Fire and harbor officers took the Tide Breaker to search for the missing man. /Credit: Robert Willis
A local fisherman is safe after he left his fish camp and prompted a search effort in Captain’s Bay late Wednesday night.
Deputy police chief Mike Holman says public safety got a call around 1:30 a.m. Thursday from a man at a fish camp on the far western shore of the bay. The man said a friend at the camp had been drinking, and had taken a skiff and gone out on the water.
"They’d tried to stop him, but he left," Holman says. "And a few minutes after he left, they heard yelling -- they believed, somebody yelling for help."
There's still fish in the water, but seiners are done harvesting herring in the Aleutian Islands.
The purse seine fleet picked up their last load of herring on Saturday night north of Akutan. Fish & Game biologist Nathaniel Nichols says that leaves about 160 tons of herring on the table out of the 1,805 tons up for harvest this season.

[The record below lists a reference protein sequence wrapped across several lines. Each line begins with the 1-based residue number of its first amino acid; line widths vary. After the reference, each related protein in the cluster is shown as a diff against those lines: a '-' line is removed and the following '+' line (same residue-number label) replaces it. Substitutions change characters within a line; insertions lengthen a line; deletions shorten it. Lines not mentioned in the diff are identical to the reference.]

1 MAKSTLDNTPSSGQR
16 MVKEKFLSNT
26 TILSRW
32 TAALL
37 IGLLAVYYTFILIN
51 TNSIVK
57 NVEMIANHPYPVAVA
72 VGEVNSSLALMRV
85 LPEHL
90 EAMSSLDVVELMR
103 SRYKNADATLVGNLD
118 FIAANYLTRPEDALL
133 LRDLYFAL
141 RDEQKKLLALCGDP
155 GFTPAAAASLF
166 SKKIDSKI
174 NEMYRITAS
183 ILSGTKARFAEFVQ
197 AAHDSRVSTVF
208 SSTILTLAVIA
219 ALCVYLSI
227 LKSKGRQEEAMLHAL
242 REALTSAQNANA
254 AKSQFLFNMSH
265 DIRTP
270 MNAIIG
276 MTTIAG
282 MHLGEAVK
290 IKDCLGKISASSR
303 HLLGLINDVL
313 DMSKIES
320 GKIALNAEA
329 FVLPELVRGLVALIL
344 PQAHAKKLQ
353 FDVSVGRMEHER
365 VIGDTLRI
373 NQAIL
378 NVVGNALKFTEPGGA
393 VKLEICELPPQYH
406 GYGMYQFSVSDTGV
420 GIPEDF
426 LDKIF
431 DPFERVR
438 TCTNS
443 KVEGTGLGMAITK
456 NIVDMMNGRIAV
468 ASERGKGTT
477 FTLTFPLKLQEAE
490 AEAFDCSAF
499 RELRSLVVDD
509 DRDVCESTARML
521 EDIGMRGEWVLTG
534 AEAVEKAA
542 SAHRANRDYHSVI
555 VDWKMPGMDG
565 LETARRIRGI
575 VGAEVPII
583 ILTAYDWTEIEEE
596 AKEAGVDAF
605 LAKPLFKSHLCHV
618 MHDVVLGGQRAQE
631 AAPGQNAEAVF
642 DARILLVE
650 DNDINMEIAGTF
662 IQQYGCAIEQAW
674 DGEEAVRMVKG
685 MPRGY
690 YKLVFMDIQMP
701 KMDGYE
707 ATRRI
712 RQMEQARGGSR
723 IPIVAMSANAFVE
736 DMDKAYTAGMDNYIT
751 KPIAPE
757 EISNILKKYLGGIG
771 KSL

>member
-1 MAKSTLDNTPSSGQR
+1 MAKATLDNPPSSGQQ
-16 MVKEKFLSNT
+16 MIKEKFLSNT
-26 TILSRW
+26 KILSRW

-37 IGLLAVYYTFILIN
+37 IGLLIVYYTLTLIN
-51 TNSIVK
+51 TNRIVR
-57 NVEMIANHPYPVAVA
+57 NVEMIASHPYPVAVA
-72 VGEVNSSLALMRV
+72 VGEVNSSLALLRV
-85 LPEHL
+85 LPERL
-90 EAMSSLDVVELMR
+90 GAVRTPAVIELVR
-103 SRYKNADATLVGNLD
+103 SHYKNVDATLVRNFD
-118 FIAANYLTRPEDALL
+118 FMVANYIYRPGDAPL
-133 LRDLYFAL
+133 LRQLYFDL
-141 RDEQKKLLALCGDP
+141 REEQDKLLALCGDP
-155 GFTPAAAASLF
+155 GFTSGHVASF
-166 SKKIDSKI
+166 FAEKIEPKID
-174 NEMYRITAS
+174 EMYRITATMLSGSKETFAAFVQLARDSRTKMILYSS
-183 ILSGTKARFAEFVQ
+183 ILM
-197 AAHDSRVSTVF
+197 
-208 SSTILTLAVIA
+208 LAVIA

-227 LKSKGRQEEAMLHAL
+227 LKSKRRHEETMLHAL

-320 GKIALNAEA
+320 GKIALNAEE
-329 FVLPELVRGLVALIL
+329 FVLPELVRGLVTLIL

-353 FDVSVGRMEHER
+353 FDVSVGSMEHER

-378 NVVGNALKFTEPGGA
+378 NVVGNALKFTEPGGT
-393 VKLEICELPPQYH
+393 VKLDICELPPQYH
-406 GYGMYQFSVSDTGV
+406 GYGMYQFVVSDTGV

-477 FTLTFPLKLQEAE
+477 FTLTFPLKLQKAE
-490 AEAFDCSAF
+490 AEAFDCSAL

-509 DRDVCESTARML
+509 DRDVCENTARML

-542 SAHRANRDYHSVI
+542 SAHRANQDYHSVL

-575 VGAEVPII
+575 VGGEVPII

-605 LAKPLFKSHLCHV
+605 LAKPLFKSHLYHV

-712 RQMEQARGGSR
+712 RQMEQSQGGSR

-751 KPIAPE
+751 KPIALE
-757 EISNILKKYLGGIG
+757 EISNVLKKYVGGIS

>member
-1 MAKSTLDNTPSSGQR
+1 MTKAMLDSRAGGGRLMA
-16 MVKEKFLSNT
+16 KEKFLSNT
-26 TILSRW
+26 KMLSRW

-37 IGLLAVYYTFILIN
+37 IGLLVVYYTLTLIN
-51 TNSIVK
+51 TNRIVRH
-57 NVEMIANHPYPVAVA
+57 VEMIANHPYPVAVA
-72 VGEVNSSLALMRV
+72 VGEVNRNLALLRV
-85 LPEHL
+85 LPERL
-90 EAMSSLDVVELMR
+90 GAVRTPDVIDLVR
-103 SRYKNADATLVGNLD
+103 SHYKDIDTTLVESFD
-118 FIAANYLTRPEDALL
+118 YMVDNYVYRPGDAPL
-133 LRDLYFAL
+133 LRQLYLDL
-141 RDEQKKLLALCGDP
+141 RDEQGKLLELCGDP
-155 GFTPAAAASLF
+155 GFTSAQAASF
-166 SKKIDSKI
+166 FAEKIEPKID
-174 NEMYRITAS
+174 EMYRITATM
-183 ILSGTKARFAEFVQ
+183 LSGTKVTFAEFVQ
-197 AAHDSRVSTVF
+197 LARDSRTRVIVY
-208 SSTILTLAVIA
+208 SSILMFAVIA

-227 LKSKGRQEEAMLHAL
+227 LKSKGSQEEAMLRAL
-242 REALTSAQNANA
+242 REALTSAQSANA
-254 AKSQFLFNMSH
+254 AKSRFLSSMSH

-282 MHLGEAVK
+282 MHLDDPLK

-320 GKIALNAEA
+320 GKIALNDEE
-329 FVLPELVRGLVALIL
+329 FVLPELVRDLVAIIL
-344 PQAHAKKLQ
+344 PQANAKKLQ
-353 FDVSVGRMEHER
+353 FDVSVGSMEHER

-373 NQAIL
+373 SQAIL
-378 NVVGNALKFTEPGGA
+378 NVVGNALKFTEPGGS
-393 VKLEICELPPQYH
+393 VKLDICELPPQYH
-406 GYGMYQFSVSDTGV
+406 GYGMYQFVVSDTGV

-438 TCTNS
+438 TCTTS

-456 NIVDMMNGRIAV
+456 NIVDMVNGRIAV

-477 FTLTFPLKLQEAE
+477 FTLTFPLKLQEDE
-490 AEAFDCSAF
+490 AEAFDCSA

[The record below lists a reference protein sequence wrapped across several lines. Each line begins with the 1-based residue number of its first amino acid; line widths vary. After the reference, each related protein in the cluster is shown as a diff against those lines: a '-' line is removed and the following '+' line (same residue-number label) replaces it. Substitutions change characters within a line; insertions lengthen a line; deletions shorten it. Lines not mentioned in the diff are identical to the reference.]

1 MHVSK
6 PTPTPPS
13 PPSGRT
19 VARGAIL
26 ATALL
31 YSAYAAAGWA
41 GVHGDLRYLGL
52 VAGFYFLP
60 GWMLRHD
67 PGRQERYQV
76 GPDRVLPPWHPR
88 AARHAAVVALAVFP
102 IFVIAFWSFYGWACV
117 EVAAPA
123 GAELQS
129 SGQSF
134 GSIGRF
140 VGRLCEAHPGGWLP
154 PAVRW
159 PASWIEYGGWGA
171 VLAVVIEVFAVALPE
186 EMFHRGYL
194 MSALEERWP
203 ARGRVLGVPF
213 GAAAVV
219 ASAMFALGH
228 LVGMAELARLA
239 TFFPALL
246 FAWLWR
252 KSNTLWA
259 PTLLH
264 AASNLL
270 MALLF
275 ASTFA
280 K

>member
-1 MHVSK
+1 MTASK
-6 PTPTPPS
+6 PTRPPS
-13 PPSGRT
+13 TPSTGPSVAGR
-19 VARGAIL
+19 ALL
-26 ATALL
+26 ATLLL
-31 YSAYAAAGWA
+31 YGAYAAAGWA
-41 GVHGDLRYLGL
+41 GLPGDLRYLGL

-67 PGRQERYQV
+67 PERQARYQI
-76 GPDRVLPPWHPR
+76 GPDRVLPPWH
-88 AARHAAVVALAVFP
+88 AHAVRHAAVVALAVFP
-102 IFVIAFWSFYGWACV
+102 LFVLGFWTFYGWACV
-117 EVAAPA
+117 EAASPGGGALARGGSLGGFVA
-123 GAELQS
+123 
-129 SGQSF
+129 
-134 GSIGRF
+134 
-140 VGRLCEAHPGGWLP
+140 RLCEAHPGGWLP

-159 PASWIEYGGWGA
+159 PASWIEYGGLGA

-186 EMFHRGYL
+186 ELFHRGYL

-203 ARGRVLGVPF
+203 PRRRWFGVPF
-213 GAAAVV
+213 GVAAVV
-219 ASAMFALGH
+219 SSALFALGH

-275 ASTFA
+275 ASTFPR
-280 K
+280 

"The processors decided they had enough before we got to the allocation, so they quit fishing," says Nichols.
City council will take another look at new rules for construction camps when they meet tonight.
For months, the city has been considering a set of changes to the zoning code, or Title 8. The proposed revisions include new regulations for how and where to build construction camps in town.
At council's last meeting, councilor Dennis Robinson said he was concerned the changes would make it too easy for camps to become long-term installations. He said he’d rather see the city focus on encouraging permanent housing.
The old historic preservation commission helped restore the city-owned Henry Swanson house in downtown Unalaska. (Annie Ropeik/KUCB)
After letting its historic preservation commission lapse six years ago, Unalaska is trying something new. City council voted recently to merge the preservation commission with the planning and zoning board.
It puts development and cultural conservation in the hands of one group that includes city staff. And as KUCB’s Annie Ropeik reports, that’s raised concerns about a conflict of interest.
Two local business owners accused of running a large drug operation out of their store and home have pleaded not guilty.
Tam Nguyen, age 46, and Thu McConnell, 45, operated the Dutch Harbor Asia shop for several years. They were arrested in May after police traced an alleged heroin sale to the store.
An Anchorage grand jury indicted Nguyen and McConnell on July 9. Nguyen is facing a dozen felony charges for allegedly using the business -- and the house he shared with McConnell on Biorka Drive -- to sell cocaine, methamphetamine, heroin, and Oxycodone.